Cardiopulmonary Morbidity in Adults Born With Congenital Diaphragmatic Hernia

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OBJECTIVES: Studies concerning cardiopulmonary outcomes of adults born with congenital diaphragmatic hernia (CDH) are sparse. Moreover, they don't include participants who have been treated with extracorporeal membrane oxygenation (ECMO) during the neonatal period. This study evaluated the cardiopulmonary morbidities in young adults born with CDH.

METHODS: We assessed 68 participants between the ages of 18 and 30 years. The assessment included auxology assessment, lung function tests, pulmonary imaging, cardiopulmonary exercise testing, and echocardiography.

RESULTS: Lung function parameters in the overall group were significantly worse than normal values. Mean (SD) scores postbronchodilator forced expiratory volume in 1 second were -2.91 (1.38) in the ECMO-treated and -1.20 (1.53) in the non-ECMO-treated participants. Chest computed tomography scans showed mild to moderate abnormal lung structure in all ECMO-treated participants, and to a lesser extent in non-ECMO treated participants. A recurrent diaphragmatic defect was observed in 77% of the ECMO-treated group and in 43% of the non-ECMO-treated group. Except for 2 cases with acute symptoms, no clinical problems were noted in cases of recurrence. Cardiopulmonary exercise testing revealed mean (SD) percentage predicted peak oxygen consumption per kilogram of 73 (14)% and 88 (16)% in ECMO-treated and non-ECMO-treated participants, respectively. The mean (SD) workload was normal in the non-ECMO-treated group (111 [25]% predicted); in the ECMO-treated group, it was 89 (23)%. Cardiac evaluation at rest revealed no signs of pulmonary hypertension.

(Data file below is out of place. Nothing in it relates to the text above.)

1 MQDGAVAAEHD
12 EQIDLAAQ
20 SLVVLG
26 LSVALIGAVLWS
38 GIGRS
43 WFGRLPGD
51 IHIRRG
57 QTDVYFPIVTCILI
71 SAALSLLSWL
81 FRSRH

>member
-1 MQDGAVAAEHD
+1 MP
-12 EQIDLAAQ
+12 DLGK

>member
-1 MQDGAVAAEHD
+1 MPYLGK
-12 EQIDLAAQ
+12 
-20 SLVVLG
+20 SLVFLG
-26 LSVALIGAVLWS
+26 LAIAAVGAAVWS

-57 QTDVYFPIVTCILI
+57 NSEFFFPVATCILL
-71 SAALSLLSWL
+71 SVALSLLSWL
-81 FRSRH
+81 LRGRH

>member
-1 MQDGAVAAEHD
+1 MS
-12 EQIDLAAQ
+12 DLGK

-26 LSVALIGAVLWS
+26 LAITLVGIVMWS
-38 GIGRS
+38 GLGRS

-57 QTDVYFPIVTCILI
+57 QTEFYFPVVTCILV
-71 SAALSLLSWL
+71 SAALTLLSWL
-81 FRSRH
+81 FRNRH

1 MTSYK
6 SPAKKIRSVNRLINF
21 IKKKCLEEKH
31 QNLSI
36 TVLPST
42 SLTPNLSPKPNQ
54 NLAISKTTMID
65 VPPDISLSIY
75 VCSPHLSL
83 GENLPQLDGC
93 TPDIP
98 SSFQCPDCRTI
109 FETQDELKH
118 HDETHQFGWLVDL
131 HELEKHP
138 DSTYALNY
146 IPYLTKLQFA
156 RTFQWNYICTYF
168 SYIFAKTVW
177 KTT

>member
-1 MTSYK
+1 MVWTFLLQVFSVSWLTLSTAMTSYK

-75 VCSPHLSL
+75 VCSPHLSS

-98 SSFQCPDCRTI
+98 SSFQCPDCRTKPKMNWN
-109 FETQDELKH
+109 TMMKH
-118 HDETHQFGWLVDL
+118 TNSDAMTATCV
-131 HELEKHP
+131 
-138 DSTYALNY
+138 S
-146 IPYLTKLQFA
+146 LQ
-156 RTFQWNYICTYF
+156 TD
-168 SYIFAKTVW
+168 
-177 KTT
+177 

CONCLUSIONS: In young adults who survived treatment of CDH, significant pulmonary morbidity, reduced exercise capacity, and frequent hernia recurrence should be anticipated. Lifelong follow-up care, with the emphasis on prevention of further decline, is to be recommended.

Original languageEnglish
Article numbere2023062341
Issue number4
Publication statusPublished - 1 Oct 2023

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Publisher Copyright:
© 2023 by the American Academy of Pediatrics.


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